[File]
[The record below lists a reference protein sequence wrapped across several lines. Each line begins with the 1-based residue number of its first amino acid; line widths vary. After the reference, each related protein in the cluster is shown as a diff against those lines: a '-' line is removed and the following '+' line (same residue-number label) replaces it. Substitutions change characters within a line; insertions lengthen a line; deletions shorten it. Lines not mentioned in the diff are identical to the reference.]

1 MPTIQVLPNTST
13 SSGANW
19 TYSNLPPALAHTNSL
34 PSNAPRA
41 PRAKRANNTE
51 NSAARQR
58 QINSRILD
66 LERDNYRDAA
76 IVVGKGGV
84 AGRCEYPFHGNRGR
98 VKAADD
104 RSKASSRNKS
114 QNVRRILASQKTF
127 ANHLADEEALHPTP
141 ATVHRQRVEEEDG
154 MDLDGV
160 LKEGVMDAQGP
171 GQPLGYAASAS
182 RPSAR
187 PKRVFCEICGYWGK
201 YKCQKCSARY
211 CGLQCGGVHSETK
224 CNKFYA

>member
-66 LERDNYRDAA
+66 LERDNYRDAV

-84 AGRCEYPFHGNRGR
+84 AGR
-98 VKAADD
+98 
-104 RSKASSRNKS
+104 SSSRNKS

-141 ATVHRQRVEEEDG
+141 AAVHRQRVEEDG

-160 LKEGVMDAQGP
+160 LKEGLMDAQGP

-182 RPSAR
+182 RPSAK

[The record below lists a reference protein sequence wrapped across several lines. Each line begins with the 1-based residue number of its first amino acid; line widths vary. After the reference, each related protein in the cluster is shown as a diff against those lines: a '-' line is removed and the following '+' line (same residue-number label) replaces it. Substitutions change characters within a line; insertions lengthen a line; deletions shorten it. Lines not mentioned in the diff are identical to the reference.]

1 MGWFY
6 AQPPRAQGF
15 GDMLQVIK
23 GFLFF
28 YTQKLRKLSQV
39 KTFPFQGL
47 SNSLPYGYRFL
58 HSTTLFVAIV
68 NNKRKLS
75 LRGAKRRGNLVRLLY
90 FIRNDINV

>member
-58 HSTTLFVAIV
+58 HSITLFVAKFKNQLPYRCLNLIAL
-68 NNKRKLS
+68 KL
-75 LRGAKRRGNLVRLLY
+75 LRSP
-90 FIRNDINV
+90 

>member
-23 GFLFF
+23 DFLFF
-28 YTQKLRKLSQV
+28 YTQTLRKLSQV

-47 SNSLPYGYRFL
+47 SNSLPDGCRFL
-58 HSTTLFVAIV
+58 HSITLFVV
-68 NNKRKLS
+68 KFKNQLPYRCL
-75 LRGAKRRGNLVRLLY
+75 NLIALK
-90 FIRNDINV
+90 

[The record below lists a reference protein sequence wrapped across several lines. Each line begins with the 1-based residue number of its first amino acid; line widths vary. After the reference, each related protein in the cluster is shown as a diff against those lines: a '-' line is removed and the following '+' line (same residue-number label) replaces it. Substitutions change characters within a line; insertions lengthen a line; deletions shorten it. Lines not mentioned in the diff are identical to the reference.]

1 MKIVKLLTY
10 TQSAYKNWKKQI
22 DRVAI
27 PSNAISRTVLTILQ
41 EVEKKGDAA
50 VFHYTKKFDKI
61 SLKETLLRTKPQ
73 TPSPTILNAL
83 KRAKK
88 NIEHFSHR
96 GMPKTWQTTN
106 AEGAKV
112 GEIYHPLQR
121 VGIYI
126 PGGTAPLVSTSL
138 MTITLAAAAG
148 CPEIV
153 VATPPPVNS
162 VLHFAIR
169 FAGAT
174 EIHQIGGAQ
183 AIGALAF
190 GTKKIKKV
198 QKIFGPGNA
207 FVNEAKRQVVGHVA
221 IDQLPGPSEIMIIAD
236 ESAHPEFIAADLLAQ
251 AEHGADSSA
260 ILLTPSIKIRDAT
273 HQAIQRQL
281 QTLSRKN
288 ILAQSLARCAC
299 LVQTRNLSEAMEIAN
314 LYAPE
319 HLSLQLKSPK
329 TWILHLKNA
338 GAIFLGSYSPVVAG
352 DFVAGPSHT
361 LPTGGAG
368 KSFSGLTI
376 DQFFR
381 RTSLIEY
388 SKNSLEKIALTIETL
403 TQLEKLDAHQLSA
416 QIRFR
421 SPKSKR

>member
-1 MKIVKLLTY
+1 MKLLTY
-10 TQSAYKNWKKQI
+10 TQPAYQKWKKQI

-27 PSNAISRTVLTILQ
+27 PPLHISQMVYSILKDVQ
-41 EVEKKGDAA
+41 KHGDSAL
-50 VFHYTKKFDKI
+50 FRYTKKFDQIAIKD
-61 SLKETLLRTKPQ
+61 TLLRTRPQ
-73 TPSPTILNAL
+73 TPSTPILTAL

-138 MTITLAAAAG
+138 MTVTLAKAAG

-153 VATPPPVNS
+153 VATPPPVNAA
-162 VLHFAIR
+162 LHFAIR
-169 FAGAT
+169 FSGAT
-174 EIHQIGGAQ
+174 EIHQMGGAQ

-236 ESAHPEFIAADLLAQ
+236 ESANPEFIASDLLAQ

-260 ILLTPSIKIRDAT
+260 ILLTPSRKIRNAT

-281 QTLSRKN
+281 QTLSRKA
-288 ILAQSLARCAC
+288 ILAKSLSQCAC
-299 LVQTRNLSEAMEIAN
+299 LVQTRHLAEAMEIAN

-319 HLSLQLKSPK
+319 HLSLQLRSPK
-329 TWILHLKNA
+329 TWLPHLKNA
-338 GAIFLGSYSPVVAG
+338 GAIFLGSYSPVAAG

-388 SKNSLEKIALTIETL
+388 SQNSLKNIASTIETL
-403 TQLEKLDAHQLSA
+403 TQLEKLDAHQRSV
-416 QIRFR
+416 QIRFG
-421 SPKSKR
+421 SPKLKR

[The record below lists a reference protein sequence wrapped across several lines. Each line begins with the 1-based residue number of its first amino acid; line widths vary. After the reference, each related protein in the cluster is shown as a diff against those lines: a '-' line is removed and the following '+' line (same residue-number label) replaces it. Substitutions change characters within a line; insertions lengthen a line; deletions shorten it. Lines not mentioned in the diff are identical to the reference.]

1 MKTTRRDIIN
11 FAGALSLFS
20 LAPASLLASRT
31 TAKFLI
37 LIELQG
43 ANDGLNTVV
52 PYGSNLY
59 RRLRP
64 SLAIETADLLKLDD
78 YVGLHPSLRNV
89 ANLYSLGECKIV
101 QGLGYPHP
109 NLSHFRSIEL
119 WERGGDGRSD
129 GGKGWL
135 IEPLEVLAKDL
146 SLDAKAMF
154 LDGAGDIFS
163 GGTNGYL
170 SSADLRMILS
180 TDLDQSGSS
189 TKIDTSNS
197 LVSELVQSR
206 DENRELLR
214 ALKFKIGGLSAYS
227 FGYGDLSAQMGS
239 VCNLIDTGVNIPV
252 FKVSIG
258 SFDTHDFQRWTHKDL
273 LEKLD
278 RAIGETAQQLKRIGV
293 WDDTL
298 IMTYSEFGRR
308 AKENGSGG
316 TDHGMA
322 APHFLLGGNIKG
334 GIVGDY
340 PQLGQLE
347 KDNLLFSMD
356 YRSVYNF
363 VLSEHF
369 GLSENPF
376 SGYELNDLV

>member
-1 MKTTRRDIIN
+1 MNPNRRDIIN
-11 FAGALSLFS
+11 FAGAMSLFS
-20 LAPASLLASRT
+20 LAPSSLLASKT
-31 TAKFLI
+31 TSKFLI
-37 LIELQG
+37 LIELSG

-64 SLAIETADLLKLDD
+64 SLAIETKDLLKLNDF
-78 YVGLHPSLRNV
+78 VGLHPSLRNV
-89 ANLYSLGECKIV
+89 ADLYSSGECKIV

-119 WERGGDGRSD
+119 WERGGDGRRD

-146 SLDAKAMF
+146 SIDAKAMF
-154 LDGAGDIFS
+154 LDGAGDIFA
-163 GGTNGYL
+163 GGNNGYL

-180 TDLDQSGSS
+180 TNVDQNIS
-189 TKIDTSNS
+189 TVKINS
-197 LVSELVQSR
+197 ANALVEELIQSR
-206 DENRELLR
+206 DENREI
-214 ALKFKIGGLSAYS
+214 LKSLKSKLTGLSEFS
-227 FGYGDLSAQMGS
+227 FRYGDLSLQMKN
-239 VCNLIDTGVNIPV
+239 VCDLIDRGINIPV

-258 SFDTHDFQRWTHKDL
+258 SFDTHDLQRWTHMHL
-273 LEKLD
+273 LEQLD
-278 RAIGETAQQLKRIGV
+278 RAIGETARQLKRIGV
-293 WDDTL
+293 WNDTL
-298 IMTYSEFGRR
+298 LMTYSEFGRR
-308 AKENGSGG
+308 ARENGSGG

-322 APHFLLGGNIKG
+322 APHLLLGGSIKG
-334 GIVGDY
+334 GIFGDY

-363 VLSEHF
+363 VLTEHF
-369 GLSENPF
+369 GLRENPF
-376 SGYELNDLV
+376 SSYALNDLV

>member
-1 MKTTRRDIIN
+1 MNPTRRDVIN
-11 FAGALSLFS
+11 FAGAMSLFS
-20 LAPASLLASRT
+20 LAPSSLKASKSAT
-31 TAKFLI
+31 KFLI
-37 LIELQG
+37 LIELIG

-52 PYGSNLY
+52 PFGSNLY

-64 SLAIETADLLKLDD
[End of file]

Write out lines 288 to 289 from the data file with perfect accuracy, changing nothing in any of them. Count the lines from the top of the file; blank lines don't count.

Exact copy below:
-52 PYGSNLY
+52 PFGSNLY